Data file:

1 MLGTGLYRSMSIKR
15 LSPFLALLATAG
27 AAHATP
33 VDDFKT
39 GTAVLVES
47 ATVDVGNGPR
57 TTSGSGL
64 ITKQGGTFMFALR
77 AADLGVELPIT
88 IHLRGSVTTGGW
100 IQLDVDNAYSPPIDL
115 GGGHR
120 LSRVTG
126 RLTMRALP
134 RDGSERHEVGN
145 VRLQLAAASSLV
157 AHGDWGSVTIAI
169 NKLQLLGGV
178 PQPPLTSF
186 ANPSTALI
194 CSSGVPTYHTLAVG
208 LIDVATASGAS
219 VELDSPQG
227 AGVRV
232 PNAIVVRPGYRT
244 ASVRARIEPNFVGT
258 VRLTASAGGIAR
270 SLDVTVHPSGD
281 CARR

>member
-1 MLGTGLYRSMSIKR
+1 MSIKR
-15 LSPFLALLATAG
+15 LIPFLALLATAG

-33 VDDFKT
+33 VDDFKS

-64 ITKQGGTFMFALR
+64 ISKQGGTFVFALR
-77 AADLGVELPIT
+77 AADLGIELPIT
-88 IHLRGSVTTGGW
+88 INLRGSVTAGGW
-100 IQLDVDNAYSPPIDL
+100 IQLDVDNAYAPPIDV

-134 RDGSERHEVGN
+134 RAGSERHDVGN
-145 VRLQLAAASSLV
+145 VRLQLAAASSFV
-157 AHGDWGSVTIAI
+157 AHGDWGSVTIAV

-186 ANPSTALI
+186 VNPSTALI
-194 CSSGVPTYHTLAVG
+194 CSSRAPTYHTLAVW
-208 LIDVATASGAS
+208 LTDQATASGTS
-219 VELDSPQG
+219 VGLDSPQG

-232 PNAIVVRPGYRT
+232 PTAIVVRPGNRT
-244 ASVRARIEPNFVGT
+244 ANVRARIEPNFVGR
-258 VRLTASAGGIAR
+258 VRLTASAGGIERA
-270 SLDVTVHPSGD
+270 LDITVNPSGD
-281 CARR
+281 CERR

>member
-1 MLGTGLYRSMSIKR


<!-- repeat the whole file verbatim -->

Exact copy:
1 MLGTGLYRSMSIKR
15 LSPFLALLATAG
27 AAHATP
33 VDDFKT
39 GTAVLVES
47 ATVDVGNGPR
57 TTSGSGL
64 ITKQGGTFMFALR
77 AADLGVELPIT
88 IHLRGSVTTGGW
100 IQLDVDNAYSPPIDL
115 GGGHR
120 LSRVTG
126 RLTMRALP
134 RDGSERHEVGN
145 VRLQLAAASSLV
157 AHGDWGSVTIAI
169 NKLQLLGGV
178 PQPPLTSF
186 ANPSTALI
194 CSSGVPTYHTLAVG
208 LIDVATASGAS
219 VELDSPQG
227 AGVRV
232 PNAIVVRPGYRT
244 ASVRARIEPNFVGT
258 VRLTASAGGIAR
270 SLDVTVHPSGD
281 CARR

>member
-1 MLGTGLYRSMSIKR
+1 MSIKR
-15 LSPFLALLATAG
+15 LIPFLALLATAG

-33 VDDFKT
+33 VDDFKS

-64 ITKQGGTFMFALR
+64 ISKQGGTFVFALR
-77 AADLGVELPIT
+77 AADLGIELPIT
-88 IHLRGSVTTGGW
+88 INLRGSVTAGGW
-100 IQLDVDNAYSPPIDL
+100 IQLDVDNAYAPPIDV

-134 RDGSERHEVGN
+134 RAGSERHDVGN
-145 VRLQLAAASSLV
+145 VRLQLAAASSFV
-157 AHGDWGSVTIAI
+157 AHGDWGSVTIAV

-186 ANPSTALI
+186 VNPSTALI
-194 CSSGVPTYHTLAVG
+194 CSSRAPTYHTLAVW
-208 LIDVATASGAS
+208 LTDQATASGTS
-219 VELDSPQG
+219 VGLDSPQG

-232 PNAIVVRPGYRT
+232 PTAIVVRPGNRT
-244 ASVRARIEPNFVGT
+244 ANVRARIEPNFVGR
-258 VRLTASAGGIAR
+258 VRLTASAGGIERA
-270 SLDVTVHPSGD
+270 LDITVNPSGD
-281 CARR
+281 CERR

>member
-1 MLGTGLYRSMSIKR